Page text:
Surviving Cancer Not So Simple

When the cancer doc says, “you’re cured, go home,” it’s not the end of the story. In about a year, roughly eight years out from my year-long, every-three-week Herception treatment that targeted the over-expression of a certain protein in my tumor, doctors will start monitoring my heart. Why? Because the same drug that may be saving my life right this very minute, also has the power to compromise heart function after about 3,000 days. (oh, and the chemotherapy drug Adriamycin that I received via dose-dense infusion on four separate occasions can also cause heart damage.) (dose dense means given every two weeks instead of three.) (oh, and the radiation that zapped the breast right over my heart every day for 30+ days can also cause heart...

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Julie Clark: On Cancer and Making Kids Smile

Tell us a little about your life at the time you were diagnosed? I was first diagnosed with breast cancer in 2004, at the age of 37. My life was stressful, but terrific. I had sold Baby Einstein to Disney and was financially lucky, and I was in the midst of filming a video for my new company, The Safe Side. I was raising my daughters, and I was happy and healthy. I ate well and worked out most days. Can you share a bit about your diagnoses and treatments? When I found the lump in my breast the first time, I was ‘lucky’ because the disease was stage 1. The tumor was under 1cm in size, and it had not visibly spread to my lymph nodes. Though a lumpectomy was recommended, I opted for a double mastectomy. I was devastated by the cancer, and wanted to assure...

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Surviving Cancer — and Its Side Effects

I went for another cancer check-up this morning, the first since my 5-year cancerversary. Mostly, everything is A-OK — so well, in fact, that I now get to see my favorite doctor once a year instead of every six months. But with the happy hooplah of surviving cancer for a good amount of time comes the fact that I need to start thinking about surviving the side effects of cancer for a good amount of time. There are certain issues that come with life after cancer. For me, it’s mostly heart stuff. Three things that might affect my heart: the chemo drug Adriamycin (I had four doses), radiation (it was delivered right on top of my heart) and Herceptin (the wonder drug I received for one year). All three of these life-savers can compromise heart function over...

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It could be worse

Joey's new mantra: It could be worse. He uses it to excuse his questionable behavior—like when he was playing at the dinner table recently, waving his arms all around like we tell him not to do, and he knocked over his cup of milk. "It could be worse," he announced after locking eyes with my frustrated gaze. Not exactly my preferred response—"I'm sorry, mom, I know I shouldn't have been horsing around and it won't happen again" would have been my pick—but hey, the kid is seven. How much can I expect, really? Besides, he's right. It could be worse. Sometimes Joey is wise beyond his years. The kid always gives me something to think about. Once Joey told his dad about the grandfather he never knew (he died before...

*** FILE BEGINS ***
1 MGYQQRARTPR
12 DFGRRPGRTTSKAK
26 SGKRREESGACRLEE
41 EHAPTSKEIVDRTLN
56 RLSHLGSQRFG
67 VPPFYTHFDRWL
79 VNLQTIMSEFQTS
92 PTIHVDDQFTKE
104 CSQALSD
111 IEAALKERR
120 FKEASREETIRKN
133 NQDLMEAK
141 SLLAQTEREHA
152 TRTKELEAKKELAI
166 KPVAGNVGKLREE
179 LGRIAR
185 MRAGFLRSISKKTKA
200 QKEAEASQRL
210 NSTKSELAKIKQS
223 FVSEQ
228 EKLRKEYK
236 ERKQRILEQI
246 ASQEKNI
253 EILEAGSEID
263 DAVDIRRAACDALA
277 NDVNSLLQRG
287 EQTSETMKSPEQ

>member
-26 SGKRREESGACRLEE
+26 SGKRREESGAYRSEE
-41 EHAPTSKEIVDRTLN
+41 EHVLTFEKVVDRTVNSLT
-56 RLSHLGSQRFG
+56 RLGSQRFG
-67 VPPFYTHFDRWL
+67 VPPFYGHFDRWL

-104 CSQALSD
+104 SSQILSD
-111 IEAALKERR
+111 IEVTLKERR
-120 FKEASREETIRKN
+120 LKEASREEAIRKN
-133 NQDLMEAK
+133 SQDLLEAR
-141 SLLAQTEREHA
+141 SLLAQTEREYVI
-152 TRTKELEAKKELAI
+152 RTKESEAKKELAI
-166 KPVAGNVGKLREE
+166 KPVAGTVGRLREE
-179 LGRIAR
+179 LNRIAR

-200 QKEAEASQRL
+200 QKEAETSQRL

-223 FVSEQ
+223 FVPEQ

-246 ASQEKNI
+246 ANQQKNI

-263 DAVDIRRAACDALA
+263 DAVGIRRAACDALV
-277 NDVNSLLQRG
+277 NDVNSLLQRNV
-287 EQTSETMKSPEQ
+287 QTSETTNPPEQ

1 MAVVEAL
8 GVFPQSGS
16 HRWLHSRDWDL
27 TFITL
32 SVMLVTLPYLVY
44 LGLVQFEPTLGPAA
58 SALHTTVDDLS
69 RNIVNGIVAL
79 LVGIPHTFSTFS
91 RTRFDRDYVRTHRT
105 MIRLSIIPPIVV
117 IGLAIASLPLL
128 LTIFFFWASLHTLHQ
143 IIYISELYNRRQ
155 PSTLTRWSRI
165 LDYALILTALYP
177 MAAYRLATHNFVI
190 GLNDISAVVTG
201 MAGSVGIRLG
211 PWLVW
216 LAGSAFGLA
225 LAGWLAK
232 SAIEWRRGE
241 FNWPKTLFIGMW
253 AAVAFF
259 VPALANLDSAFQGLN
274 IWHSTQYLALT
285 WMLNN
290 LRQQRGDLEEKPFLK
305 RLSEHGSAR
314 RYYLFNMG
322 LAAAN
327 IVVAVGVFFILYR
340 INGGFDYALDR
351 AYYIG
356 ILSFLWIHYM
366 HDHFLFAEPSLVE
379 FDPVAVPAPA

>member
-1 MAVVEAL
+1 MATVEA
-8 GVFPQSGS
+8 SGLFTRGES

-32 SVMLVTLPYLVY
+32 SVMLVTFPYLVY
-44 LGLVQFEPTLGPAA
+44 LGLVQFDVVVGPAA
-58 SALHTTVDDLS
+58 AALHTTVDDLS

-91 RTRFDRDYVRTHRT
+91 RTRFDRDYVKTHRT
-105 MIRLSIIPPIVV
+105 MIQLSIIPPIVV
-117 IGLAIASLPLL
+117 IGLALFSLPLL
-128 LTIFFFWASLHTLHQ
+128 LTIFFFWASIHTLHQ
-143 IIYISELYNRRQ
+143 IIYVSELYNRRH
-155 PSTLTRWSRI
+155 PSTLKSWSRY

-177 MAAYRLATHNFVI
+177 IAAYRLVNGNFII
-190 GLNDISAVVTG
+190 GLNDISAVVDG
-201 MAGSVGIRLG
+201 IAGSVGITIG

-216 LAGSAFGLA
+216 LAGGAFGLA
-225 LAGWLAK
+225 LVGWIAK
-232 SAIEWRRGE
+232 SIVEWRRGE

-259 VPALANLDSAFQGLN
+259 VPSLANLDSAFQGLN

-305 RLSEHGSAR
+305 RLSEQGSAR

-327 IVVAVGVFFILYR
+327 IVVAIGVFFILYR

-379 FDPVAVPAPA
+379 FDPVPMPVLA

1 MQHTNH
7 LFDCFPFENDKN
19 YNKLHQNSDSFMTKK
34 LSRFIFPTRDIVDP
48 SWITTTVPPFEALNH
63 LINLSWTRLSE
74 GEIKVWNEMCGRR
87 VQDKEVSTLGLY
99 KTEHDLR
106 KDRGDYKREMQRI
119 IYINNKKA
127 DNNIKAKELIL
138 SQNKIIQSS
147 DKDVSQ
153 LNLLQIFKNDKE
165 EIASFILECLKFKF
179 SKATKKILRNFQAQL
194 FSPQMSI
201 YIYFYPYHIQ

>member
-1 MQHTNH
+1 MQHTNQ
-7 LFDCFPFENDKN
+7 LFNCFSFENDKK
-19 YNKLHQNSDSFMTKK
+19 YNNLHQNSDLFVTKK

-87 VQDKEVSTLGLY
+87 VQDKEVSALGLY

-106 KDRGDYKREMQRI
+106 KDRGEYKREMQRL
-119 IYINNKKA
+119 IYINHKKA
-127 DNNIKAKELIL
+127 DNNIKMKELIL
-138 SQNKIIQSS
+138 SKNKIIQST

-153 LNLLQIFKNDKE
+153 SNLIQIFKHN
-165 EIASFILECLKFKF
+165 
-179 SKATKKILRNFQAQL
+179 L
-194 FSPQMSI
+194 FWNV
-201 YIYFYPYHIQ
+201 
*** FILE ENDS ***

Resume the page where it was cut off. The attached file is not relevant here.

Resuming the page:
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See my boobs

See these boobs? Protruding outward in all their glory. Pushed up in a fancy bra, positioned under a tight pink shirt, pointing right at you as you read this post. These are the very boobs that threatened to take my life almost four years ago. Well, the cancer inside the boob—just the left one, to be exact—is what made the threat. The boob was simply the packaging for the tumor that presented itself underneath my fingertips on that horrible November day, in that hot, steamy shower where I thought I would merely wash my body, not find a cancerous mass. A mass I did find—a mass a surgeon removed, an oncologist poisoned, another oncologist radiated, and the first oncologist targeted with the glorious drug Herceptin. Thanks to these two men and one...

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It’s a wrap for Herceptin

No more Herceptin. No more infusions. No more pink chairs and chemo nurses and my favorite pharmacist who mixed my drugs with me in mind. No more hours spent waiting. No more hours spent visiting, hours spent observing, hours spent thinking. No more personal retreats to a place that became home. No more powerful potions saving me from cancer. No more bald head. No more sprouts of short brown curly hair. No more every-third Wednesday. No more. No more. No more. It’s only me. And my port that I will keep. Just in case. And a stop every month to keep it clean. And one scan of my heart. To check for damage. And periodic follow-ups. And longer brown curly hair. Long enough to pull back, straighten, style. And memories of a place that took cancer away...

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